Researchers at Universities of Georgia in the USA and Ben-Gurion in Israel flouted the foundations of modern electronics, having created the smallest diode in the world of the DNA molecule. The diode is so tiny that it cannot be seen even through an ordinary microscope.
Diodes are electronic devices that conduct current in only one direction. Almost all of the modern technology works on silicon chips to create which millions of diodes are needed. The smaller the size of these tiny wires is – the higher is the chip processing capacity. Therefore, reducing the diode to the DNA size became a real breakthrough in electronics.
“For 50 years, we increased the computing power increasingly, making chips smaller and smaller, but now we go beyond the physical limits of silicon,” – a leading researcher Bingqian Xu, from the University of Georgia, says.
“Our discovery can lead to advances in the design and construction of nanoscale electronic components, which are at least 1000 times lower than current components,” – the professor added.
In pursuit of a decrease in the size of the diodes scientists have already long tried to use in the design individual molecules – the smallest of all possible stable structures. Following this logic, the professor Xu team found that the ideal candidate for the “nano-diodes” is a DNA: macromolecule is at the same time predictable in structure, varied, and can be easily programmed.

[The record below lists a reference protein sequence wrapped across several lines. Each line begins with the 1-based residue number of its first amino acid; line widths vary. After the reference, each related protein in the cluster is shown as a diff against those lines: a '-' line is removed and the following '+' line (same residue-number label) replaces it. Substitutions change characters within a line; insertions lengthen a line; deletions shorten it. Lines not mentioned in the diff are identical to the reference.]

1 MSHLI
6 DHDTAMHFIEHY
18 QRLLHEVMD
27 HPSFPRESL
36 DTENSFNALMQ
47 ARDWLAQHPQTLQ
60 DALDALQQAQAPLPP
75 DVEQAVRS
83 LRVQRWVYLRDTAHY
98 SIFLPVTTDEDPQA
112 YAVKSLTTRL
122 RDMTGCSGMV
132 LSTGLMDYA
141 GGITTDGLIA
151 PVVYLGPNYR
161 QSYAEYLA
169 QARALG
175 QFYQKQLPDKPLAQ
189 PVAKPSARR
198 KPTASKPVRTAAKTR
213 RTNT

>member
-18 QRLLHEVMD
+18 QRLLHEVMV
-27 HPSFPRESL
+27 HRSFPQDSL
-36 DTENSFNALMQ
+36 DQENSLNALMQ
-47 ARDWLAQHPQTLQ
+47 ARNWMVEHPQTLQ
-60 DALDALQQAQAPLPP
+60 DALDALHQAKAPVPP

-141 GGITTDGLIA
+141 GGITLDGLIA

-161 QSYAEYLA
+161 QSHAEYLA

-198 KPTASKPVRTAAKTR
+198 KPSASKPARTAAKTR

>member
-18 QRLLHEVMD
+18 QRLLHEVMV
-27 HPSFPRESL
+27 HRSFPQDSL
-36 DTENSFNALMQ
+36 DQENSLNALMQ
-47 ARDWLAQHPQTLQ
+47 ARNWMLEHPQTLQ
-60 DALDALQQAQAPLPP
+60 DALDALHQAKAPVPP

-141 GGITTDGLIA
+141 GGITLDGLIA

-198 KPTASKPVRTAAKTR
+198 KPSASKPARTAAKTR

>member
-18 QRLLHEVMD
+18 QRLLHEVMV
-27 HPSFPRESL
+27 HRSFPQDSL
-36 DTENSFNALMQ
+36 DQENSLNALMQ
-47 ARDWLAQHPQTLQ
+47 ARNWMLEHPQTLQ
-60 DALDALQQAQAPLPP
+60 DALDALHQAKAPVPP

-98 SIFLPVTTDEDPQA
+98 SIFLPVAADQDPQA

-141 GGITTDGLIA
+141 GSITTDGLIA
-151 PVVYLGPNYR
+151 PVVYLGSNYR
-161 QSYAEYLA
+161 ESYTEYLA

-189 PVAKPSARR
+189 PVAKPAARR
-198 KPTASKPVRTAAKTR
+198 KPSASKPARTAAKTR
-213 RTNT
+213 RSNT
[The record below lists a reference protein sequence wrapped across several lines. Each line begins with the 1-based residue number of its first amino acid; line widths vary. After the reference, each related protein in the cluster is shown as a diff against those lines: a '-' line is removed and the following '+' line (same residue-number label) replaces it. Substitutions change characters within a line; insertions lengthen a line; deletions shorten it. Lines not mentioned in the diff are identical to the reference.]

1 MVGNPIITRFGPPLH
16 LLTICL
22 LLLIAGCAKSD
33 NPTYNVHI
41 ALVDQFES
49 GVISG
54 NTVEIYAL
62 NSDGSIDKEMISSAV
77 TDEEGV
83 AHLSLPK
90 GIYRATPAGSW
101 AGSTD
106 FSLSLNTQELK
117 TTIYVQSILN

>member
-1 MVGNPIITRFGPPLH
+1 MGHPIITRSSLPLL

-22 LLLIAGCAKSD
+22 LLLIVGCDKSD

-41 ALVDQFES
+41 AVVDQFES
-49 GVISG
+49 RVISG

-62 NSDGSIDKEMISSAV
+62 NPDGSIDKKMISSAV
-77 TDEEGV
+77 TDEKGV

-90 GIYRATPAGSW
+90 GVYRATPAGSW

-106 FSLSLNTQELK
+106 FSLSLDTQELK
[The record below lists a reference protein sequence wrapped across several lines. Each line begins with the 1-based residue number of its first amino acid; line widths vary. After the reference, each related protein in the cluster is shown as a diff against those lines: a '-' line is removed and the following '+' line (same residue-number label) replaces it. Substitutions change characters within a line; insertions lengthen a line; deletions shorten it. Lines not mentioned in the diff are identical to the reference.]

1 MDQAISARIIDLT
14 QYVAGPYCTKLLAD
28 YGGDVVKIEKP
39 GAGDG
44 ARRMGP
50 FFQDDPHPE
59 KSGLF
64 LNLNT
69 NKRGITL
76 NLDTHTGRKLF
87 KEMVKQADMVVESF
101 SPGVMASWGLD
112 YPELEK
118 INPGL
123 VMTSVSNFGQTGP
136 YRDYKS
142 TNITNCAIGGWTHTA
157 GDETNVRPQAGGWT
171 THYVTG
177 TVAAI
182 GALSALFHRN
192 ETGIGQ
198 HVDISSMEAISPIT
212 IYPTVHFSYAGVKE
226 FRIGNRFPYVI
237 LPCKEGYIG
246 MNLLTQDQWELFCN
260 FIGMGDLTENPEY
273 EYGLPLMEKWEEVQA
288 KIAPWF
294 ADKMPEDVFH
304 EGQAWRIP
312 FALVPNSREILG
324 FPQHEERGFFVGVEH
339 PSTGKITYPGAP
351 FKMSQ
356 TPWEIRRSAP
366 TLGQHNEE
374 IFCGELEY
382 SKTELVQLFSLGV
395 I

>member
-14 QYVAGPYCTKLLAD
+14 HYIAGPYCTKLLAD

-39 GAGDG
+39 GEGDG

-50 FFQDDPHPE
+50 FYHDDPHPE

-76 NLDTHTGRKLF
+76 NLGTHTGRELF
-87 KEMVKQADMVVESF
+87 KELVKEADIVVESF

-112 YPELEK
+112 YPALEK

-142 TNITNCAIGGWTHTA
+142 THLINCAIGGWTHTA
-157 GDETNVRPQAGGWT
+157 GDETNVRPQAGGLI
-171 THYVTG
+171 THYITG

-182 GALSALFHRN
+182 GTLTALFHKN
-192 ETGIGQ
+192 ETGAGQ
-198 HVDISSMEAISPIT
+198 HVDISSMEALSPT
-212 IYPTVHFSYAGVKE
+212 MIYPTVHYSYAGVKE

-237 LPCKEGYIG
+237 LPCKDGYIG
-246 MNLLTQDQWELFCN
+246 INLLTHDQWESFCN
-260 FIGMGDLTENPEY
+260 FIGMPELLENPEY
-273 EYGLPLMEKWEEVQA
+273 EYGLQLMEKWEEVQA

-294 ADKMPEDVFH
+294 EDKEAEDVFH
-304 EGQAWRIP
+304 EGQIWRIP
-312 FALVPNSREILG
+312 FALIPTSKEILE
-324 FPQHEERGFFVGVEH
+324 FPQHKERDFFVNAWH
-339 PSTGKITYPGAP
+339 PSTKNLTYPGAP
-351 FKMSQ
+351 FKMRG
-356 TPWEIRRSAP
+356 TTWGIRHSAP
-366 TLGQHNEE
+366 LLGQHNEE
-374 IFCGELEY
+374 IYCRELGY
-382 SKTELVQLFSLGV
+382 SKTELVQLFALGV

However, the scientists were not sure whether DNA could conduct electricity in such a way as a diode must do it. Ideally, a diode must block 100% of the current in one direction and allow it to flow without restriction in the other. In fact, today’s diodes allow a small leakage of current in the reverse direction.
To create a diode of DNA, researchers used tiny molecular chain of 11 nucleotides (for comparison: each human cell contains a DNA helix of three billion nucleotides). Scientists then added a special substance coraline into the DNA – and connected to an electronic network with the length of only a few nanometers.
Unexpectedly for themselves, the researchers found that the DNA is a wonderful diode through which current flows in one direction 15 times better than in the opposite one.
“This finding is quite counter the common sense, because the molecular structure of DNA must not change the symmetry after input of coraline,” – professor Xu noted.
Despite the whole importance of the discovery, the DNA diode has one drawback: it is not as effective as other molecular diodes created earlier. However, it is much smaller than any of them, and this means that there is room for more diodes of the DNA on the chip than others. This, in turn, will allow to create electronic devices of smaller size with greater productivity.
Now a team of scientists is working to improve the efficiency of DNA diodes, so that they can compete with silicon ones. This possibility is breathtaking – imagine electronics, built at the molecular level. Future is inspiring.